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How To Talk About Diversity With Children

How To Talk About Diversity With Children

To support parents who are trying to talk about race & diversity with young children we’ve selected a few helpful tips!

Diversity is a predominant feature in nature, where the variation between similars is immense. Among us human beings, we also find the most varied constitutions and physical characteristics - in relation to weight, height, face shape, type, and color of hair, eye, and even skin. Therefore, it is essential that children learn, from an early age, the importance of respecting others and understanding that we are all equal in rights and duties.

All of these variations make no one equal to anyone. Accepting yourself and respecting others leads to a decrease in physical and psychological violence (bullying). Diversity makes life surprising and reveals the beauty that exists in every human being. 

Is there a right time to talk to children about tolerance and diversity? 
There isn’t a time to start the discussion on diversity. If the child is inserted in a context of respect for diversity, he/she doesn’t need to be taught, this is part of the context itself. It turns out that the environment doesn’t always favor tolerance. Prejudice is something learned, that is, the child is not born thinking that the cool thing is to have straight hair or that pink is the color of a girl.

Here we’ve selected some ideas to help you address this topic with the kids:

Set an example

Children learn by example, so act with respect and understanding with what is different from your daily life. Classifying people who have any characteristics that are not the same as yours, with aggressive or pejorative words, encourages the child to find it normal to judge others and to have offensive behavior towards those who are different.

Use the resources around you

A simple walk to a park to observe nature is enough to sharpen a children's perception of differences all around. You can point out the differences between the animals, such as the different colors in birds. When looking at the leaves, for example, we see different colors, sizes, textures, and thicknesses in the same species. Showing them why those differences are important to make the world as beautiful as it is, is very important for their understanding of diversity as a whole.


Whether you’re looking for stories with characters your child can easily relate to or ones that encourage your kids to empathize with those who are different, there’re great books out there, ready to be discovered. We’ve put together a few of them in this list that features characters of all different ethnicities and races to help trigger the subject.

Norma Simon uses both the neighborhood and the international stage to celebrate children. Each carefully chosen example and comparison will help to forge a connection to friends and neighbors, other cultures, and faraway lands.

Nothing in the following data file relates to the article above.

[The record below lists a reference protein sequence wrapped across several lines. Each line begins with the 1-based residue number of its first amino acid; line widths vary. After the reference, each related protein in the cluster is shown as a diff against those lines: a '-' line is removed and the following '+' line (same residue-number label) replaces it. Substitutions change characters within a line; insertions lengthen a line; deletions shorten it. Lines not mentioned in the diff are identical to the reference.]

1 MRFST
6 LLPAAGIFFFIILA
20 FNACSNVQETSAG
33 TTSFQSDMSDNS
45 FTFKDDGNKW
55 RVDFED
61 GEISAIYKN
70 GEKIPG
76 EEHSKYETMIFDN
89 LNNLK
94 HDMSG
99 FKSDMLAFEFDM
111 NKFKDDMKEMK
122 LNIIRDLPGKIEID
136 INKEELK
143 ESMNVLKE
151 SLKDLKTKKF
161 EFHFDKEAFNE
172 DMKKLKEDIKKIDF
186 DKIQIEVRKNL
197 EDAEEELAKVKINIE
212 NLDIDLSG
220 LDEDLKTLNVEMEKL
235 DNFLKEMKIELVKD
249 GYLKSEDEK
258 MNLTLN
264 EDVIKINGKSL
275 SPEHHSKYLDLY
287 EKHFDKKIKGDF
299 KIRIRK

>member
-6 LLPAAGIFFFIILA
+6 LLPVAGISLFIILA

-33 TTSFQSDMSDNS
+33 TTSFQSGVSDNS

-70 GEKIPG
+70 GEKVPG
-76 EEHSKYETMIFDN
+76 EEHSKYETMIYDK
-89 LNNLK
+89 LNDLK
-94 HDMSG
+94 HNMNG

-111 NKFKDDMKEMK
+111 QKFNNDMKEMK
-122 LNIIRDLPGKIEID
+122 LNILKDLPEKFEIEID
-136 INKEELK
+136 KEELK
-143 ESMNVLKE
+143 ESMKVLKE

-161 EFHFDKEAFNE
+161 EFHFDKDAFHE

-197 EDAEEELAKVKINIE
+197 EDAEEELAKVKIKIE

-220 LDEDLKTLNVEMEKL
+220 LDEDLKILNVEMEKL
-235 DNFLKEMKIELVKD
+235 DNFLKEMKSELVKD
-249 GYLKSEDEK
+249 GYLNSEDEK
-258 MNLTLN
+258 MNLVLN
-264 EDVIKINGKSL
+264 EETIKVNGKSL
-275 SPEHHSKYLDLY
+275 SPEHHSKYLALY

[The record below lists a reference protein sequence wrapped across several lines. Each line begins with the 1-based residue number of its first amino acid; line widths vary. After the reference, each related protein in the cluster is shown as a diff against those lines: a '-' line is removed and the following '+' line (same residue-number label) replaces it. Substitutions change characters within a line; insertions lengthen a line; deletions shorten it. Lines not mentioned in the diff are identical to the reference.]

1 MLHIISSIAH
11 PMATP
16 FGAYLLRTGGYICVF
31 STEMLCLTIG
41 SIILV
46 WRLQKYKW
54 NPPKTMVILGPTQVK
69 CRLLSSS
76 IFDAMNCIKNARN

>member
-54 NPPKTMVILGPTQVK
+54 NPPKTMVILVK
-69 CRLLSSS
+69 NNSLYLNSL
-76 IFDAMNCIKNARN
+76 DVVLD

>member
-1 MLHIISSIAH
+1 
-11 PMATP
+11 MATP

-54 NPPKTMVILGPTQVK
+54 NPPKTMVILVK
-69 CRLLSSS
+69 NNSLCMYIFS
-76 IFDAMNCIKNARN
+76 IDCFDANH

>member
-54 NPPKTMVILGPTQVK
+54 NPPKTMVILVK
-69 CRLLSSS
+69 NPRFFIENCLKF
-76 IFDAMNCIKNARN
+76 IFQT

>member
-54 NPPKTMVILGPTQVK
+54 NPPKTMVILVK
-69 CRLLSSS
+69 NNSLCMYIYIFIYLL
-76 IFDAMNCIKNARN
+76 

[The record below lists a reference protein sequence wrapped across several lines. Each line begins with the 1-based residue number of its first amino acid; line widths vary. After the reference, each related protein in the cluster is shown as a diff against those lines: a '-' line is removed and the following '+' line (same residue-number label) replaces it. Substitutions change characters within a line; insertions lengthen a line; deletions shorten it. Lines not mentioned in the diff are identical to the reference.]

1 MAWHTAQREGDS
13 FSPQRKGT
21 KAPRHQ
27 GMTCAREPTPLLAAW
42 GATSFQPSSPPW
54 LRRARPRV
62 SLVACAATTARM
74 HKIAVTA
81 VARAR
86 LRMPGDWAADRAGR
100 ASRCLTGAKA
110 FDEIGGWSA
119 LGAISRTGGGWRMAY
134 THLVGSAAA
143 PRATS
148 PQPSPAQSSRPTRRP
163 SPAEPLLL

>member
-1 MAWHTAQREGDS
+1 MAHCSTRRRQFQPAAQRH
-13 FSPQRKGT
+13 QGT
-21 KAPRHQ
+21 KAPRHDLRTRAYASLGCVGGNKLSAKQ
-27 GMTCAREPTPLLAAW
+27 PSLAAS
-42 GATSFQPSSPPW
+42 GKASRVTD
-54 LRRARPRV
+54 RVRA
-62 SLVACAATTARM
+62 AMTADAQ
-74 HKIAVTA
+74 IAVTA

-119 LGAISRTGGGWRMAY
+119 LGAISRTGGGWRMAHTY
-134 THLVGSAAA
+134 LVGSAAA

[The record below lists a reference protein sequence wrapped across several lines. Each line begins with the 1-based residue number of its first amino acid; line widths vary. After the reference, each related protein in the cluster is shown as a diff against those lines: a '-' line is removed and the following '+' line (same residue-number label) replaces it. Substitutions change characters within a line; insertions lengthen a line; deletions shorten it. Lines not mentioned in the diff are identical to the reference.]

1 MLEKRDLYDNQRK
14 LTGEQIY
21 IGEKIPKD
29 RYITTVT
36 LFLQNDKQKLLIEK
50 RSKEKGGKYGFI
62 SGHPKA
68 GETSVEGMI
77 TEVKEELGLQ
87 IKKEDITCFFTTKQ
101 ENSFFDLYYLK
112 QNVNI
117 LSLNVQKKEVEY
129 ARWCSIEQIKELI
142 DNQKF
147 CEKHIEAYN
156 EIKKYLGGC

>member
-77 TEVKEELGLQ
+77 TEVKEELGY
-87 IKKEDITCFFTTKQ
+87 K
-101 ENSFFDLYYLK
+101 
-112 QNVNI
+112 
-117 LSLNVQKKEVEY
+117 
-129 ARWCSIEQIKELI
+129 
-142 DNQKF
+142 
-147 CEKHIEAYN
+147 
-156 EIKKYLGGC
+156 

This is a great book for opening up a discussion about what it means to be kind and identifying simple, practical ways we can show kindness to those around us. The little kid narrator of Be Kind not only offers examples of reaching out to others to make them feel good or feel better when they're down but also acknowledges that it's not always easy.

With the ease and simplicity of a nursery rhyme, this lively story delivers an important message of social acceptance to young readers. A great celebration of self, diversity, and body-positive messages. Themes associated with child development and social harmonies, such as friendship, acceptance, self-esteem, and diversity are promoted in simple and straightforward prose.

Same Difference is a charming book for young readers (4-8-year-olds) that addresses the sensitive and sometimes divisive issues of beauty and identity. It is the perfect message showing children that it is okay to be different no matter what you may look like. This is definitely one to keep on your bookshelf for any occasion.


At Jooki we believe children and music have a special connection. From the moment they’re born, we instinctively use songs to calm our children, to make them smile, and to express love and happiness. We’ve also talked about how the benefits of music go far beyond pure enjoyment and How Songs Help Toddlers Learn and Grow. Using songs to teach children about diversity is also a great start.

Listen to this playlist: Everyone Belongs

Educating our children about diversity is our social responsibility, and it should happen early, often, and honestly. Being different is absolutely natural. Recognizing and valuing differences enrich us as a society. Remember, the worst conversation is no conversation at all. 

If you’re looking for an amazing, kids smart music player to play your Spotify playlists on, the Jooki is exactly right for you. The Jooki encourages independence and a love for music and stories from a young age. Learn more about Jooki.

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